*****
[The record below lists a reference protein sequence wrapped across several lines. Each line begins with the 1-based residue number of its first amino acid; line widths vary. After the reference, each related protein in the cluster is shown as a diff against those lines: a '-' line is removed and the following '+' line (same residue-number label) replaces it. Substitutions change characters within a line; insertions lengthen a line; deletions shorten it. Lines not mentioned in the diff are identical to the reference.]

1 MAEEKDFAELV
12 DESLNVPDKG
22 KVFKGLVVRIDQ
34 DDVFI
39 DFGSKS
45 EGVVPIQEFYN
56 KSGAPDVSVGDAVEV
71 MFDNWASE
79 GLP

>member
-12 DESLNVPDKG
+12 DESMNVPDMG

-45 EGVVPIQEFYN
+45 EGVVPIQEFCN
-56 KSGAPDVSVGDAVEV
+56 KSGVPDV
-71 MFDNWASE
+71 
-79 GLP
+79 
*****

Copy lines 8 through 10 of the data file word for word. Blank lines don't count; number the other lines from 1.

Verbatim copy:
56 KSGAPDVSVGDAVEV
71 MFDNWASE
79 GLP